WASHINGTON HEIGHTS — MTA officials promised that looming budget cuts won't affect their plans to make long-term fixes to the problem-plagued elevators at the 168th Street 1 train station — but Uptown elected officials say they're concerned the agency isn't doing enough to address the crisis.
MTA officials said this week that $44 million has already been allocated from the 2015-2019 capital program to replace all the elevators at the 168th Street, 181st Street, and 191st Street stations — as part of a $333 million plan to replace 42 elevators and 32 escalators across the city.
Governor Andrew Cuomo reportedly slashed $65 million, or 21 percent, from funding the state gives the MTA as part of his executive budget — which still has to go through the legislature before it can be approved — raising concerns from officials uptown about the fate of the 168th Street station's chronically broken elevators.
Councilman Ydanis Rodriguez, Public Advocate Letitia James and Manhattan Deputy Borough President Aldrin Bonilla held a press conference Tuesday at the station — where elevators have broken down at least four times in two weeks, causing trains to bypass the station.
In one instance, commuters were trapped on the platforms for up to an hour to be able to exit — as the elevators are the only way on or off the platform. In another case, FDNY workers had to free an MTA worker after a power outage cut service to all four of the station's elevators, trapping the staffer inside.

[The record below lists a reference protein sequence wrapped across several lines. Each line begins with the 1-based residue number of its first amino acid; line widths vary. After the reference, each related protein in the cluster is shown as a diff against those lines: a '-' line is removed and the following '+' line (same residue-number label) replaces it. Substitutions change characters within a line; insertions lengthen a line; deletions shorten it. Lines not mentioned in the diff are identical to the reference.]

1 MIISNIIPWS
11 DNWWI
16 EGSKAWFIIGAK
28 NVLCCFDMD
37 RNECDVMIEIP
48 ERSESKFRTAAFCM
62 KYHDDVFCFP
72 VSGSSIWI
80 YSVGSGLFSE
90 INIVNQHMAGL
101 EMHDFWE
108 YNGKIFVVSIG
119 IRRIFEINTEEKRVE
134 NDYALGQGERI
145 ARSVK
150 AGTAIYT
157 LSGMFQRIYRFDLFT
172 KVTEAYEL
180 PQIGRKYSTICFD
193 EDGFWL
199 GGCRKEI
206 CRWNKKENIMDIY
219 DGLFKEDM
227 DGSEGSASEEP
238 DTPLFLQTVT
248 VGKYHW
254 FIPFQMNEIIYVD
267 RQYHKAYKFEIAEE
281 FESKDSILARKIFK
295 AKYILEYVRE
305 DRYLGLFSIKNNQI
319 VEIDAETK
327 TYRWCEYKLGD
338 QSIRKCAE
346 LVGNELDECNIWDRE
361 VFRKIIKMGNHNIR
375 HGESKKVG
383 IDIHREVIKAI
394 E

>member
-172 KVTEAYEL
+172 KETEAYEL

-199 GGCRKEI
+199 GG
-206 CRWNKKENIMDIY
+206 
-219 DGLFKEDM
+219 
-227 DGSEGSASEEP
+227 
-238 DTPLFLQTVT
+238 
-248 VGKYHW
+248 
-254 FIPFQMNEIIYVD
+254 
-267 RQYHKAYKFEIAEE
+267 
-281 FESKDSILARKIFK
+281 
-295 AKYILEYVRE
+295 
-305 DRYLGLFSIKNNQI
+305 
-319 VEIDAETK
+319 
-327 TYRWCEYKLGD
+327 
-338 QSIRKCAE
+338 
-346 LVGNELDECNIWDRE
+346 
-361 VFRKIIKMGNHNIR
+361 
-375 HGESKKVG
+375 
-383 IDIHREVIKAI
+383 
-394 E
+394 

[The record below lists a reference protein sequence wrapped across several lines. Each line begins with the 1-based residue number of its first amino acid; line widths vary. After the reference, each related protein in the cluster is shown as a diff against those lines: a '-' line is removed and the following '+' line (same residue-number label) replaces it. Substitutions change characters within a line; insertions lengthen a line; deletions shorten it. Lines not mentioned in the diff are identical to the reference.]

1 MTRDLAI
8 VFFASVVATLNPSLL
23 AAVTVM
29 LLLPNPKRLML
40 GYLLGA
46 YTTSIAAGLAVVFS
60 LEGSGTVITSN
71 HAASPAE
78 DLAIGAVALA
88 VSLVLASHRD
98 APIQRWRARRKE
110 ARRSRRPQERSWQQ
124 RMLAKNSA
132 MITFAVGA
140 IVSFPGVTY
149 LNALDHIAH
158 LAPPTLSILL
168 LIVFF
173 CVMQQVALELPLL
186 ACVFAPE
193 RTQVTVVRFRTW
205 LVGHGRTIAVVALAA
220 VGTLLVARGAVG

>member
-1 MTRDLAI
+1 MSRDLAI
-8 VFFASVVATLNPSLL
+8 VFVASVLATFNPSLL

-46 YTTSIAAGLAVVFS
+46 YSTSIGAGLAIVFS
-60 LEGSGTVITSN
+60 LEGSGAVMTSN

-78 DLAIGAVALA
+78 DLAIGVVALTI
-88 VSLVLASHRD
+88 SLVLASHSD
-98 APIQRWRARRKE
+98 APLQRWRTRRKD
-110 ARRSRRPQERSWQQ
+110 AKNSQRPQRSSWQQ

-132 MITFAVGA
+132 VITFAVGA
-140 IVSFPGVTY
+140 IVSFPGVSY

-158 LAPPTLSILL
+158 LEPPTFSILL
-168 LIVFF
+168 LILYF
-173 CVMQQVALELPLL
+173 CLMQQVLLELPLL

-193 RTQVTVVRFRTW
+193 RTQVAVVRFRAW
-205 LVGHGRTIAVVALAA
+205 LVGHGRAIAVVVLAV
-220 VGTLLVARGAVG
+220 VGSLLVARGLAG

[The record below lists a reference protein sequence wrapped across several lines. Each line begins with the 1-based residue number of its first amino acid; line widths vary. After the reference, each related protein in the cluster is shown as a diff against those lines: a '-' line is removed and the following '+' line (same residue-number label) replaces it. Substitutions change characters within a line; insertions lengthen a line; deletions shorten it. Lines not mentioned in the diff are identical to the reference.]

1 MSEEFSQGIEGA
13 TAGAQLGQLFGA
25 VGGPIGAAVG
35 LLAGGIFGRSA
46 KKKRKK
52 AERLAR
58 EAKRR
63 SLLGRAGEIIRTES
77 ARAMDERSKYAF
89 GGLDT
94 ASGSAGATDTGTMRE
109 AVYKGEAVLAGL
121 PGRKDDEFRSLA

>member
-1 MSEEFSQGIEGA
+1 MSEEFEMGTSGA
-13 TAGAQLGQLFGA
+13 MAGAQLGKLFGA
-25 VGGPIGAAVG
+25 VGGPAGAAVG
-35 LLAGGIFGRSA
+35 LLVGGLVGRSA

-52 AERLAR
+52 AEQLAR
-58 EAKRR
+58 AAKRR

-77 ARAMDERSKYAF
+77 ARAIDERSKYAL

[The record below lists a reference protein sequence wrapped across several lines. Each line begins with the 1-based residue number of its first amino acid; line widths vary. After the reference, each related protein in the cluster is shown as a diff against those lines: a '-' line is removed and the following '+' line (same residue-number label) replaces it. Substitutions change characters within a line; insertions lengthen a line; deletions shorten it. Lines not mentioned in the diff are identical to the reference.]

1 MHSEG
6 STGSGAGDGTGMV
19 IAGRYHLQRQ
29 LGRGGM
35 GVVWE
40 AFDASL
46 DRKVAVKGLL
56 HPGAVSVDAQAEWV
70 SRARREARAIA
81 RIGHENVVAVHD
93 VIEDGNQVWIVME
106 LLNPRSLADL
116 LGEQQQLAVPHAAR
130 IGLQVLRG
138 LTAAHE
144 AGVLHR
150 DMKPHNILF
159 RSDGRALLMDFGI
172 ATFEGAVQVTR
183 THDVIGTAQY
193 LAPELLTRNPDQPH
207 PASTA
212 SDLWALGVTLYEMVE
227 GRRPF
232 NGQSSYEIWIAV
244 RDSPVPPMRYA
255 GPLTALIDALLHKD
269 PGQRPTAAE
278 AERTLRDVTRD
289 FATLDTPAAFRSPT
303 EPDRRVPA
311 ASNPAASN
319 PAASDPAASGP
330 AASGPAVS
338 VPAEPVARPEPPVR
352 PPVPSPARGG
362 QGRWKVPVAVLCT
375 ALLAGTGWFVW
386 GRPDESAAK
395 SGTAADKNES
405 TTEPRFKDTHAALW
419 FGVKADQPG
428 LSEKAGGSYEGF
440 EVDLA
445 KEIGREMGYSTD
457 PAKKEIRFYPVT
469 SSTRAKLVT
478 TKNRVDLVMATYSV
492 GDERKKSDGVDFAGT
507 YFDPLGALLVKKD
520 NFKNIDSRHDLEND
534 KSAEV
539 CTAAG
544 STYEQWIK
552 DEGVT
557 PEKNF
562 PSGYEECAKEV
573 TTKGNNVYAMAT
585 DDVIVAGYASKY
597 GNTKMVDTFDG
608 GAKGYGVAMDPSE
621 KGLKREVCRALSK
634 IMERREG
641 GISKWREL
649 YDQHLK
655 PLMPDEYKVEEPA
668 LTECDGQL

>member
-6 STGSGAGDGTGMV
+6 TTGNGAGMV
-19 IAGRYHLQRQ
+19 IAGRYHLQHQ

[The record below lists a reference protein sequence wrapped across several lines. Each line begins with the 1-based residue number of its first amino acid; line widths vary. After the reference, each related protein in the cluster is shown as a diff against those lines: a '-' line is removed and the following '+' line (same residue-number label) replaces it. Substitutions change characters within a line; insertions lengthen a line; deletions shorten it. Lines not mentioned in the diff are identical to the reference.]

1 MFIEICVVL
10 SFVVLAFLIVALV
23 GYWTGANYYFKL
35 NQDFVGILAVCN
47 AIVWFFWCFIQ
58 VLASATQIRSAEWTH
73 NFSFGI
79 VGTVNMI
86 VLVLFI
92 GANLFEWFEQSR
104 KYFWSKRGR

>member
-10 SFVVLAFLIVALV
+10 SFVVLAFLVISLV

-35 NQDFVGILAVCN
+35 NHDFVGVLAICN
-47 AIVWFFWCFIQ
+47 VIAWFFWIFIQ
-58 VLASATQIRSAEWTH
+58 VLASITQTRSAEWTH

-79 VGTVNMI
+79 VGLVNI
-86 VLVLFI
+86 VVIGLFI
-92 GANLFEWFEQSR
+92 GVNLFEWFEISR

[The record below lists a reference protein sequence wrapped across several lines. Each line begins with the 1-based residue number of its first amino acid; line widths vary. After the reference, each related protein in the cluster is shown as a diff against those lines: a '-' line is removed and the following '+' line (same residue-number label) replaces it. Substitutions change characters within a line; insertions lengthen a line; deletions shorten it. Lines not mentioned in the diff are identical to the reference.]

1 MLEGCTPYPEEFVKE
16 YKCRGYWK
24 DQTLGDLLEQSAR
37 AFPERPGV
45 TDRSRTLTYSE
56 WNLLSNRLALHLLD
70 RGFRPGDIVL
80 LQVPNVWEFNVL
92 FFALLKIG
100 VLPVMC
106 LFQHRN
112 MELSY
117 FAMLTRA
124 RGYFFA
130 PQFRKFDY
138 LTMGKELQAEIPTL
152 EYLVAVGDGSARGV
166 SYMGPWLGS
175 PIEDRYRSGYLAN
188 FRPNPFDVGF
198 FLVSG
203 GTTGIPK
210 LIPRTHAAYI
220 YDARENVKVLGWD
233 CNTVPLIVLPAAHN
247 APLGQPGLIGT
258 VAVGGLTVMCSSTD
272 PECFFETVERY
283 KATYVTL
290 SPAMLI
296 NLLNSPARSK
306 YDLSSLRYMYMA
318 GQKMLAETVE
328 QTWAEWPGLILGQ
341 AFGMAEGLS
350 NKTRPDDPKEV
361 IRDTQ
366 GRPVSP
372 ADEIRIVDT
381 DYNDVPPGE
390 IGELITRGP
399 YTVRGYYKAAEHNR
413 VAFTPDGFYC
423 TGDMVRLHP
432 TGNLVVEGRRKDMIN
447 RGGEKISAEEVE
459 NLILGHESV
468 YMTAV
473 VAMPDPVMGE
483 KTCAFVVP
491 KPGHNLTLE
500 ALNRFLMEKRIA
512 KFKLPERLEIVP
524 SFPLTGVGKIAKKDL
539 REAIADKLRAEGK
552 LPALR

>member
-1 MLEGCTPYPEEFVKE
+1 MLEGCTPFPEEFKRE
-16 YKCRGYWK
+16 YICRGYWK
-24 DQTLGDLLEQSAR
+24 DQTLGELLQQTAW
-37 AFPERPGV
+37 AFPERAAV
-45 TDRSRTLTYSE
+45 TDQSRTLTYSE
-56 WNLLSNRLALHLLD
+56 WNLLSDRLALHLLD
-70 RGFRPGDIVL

“We know this would not happen if this were 42nd Street, or somewhere in the big transit area,” Rodriguez said at the press conference.
"We hope that working with the MTA we can address a permanent repair, because this isn't about sending over a team and doing some minor repairs," Rodriguez added. "We have to send a message loud and clear that the MTA will send the best team and that they're going to be doing the best assessment and [the] best investment to these elevators."
James said the breakdowns are inexcusable — adding that this isn't the time for Governor Andrew Cuomo to siphon away $65 million from the MTA.
“Thousands of people use this specific station every day, to get to work, to go to school and for other activities," James said. "And not only does this present a huge inconvenience to the residents of Washington Heights, but it leaves them stranded and without other convenient public transit options, this community struggles to make it to work on time or to make it to work at all and potentially putting their jobs on the line."
James and Rodriguez have blasted the MTA for skipping Monday’s City Council Transportation Committee hearing and a Jan. 30 Town Hall meeting in Washington Heights.
"The residents of this community deserve more," James said. "We urge the MTA to meet with the council member, the assembly member, the senator, the congress member again to address the transit needs of this community."
But on Tuesday, Rodriguez said he hadn’t received a response that was adequate, and that he suspects the current plan in place is only to repair the faulty 168th Street elevators, not replace them entirely.
“We need to go deep into the cause of why this is happening so frequently,” Rodriguez said.